With the Pascal architecture inside GeForce GTX 10-Series GPUs and laptops, developers can leverage new technologies and techniques to accelerate performance and enhance graphical fidelity. In Virtual Reality, our VRWorks suite of technologies lead the way, giving VR users a more responsive experience, and improved graphics that increase the player's sense of presence.
One of the many titles already benefitting from VRWorks is Sólfar Studios' Everest VR, a game in which you scale a photorealistic recreation of Mount Everest. Earlier this year, the stunning game added NVIDIA VRWorks’ Multi-Res Shading, a technology that warped the image and decreased the resolution of the image in your peripheral sight, where you don’t notice the changes, increasing performance by up to 65%.
In other words, Multi-Res Shading gave mid-range GPUs the performance of high-end GPUs, and high-end GPUs the performance of cards that don't yet exist. And with all that extra performance image quality and immersion could be greatly improved through the addition of NVIDIA Turbulence snow particles, and higher levels of Supersampling.
Today, Everest VR has added a new Pascal-exclusive VRWorks technology called Lens Matched Shading, which delivers even great performance gains than the Maxwell and Pascal-exclusive Multi-Res Shading. Simply put, Lens Matched Shading uses the Simultaneous Multi-Projection elements of the Pascal architecture to reduce the number of pixels that have to be rendered, giving you an excellent increase in performance without the reduction of peripheral fidelity that Multi-Res Shading relies upon.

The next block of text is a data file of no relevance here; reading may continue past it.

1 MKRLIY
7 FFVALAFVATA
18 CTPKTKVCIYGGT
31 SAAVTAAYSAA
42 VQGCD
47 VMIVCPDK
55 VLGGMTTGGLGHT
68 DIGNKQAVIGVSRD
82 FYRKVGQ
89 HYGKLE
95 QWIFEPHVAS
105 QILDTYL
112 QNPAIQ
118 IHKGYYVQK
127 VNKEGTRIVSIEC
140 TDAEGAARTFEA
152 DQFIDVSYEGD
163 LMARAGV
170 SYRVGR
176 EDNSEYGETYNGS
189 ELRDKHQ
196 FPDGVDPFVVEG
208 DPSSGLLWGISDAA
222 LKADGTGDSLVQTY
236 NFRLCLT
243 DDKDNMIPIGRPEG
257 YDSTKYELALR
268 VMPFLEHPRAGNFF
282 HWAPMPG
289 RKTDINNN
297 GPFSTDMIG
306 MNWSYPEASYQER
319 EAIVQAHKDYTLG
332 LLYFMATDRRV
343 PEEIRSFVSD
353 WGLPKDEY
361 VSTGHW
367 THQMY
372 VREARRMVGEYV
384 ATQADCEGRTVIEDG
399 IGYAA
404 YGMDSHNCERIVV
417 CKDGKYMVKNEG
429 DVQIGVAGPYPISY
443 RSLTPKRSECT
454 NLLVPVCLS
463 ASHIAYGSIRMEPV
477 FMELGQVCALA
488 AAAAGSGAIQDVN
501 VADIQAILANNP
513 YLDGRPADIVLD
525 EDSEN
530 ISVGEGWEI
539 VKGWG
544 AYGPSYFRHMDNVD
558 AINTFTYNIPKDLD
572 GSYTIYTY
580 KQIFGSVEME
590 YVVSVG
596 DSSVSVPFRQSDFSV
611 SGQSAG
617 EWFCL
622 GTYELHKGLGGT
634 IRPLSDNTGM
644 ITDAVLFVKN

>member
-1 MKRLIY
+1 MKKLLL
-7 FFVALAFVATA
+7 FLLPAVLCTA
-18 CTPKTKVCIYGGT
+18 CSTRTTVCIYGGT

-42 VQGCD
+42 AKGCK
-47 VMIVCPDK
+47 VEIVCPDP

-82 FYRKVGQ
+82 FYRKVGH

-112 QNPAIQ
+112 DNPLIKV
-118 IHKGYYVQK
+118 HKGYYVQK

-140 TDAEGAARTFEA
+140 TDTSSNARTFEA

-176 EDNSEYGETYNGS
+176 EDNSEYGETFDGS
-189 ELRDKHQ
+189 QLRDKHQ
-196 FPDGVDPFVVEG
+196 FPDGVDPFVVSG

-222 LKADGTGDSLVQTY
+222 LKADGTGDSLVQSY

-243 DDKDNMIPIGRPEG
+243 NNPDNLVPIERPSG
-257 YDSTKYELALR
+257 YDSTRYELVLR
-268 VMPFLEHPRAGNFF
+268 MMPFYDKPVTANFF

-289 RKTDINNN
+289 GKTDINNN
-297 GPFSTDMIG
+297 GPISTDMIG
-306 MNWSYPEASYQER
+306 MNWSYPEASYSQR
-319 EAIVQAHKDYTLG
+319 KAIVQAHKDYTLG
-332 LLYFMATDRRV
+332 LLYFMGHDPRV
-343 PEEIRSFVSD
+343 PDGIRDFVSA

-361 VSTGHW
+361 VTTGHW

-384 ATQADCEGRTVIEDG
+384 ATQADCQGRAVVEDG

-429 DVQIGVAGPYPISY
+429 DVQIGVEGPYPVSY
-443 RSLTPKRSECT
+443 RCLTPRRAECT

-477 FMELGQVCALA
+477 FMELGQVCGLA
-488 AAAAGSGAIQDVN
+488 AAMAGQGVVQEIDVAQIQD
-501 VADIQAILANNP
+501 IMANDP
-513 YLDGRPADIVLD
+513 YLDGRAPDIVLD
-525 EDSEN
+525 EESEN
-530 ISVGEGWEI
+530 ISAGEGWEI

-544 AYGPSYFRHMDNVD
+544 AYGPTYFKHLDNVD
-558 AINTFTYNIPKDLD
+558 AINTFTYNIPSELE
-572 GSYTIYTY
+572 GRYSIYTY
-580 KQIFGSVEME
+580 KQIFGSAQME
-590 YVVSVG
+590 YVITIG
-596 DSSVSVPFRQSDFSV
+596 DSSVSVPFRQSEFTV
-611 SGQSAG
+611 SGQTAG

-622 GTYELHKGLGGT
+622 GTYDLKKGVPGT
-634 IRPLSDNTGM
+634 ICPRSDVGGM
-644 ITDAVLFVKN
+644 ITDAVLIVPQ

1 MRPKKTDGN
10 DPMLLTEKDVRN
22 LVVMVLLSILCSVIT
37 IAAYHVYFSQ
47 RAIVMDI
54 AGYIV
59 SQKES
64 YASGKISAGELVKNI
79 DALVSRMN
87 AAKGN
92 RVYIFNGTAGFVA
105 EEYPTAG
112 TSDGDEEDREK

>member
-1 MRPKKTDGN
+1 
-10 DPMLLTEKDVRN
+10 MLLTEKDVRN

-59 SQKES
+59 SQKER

Without Lens Matched Shading, a VR headset renders a rectangle and then squeezes it to the dimensions of the display and lens.
This process renders 86% more pixels than necessary, and it is this performance-sapping wastefulness that Lens Matched Shading fixes. To achieve this, Pascal’s Simultaneous Multi-Projection technology divides the original rectangle output into four quadrants, and adjusts them to the approximate shape of the final image.
In technical terms, the final image shown in the headset is 1.1 Megapixels per eye, the first-pass image without Lens Matched Shading is 2.1 Megapixels per eye, and with Lens Matched Shading is just 1.4 Megapixels per eye. That's a 50% increase in throughput available for pixel shading, which translates into a 15% performance improvement over Multi-Res Shading, without any reduction in peripheral image quality.
With the extra performance provided by Lens Matched Shading entry-level users can enjoy faster, more responsive gameplay with less use of Reprojection, and with fewer dropped frames. And mid-to-high end players can crank up visual effects and Supersampling for an even more immersive experience.
To try Lens Matched Shading for yourself, download Sólfar Studios' Everest VR from Steam today. And for news of Lens Matched Shading's integration into other Virtual Reality games stay tuned to GeForce.com.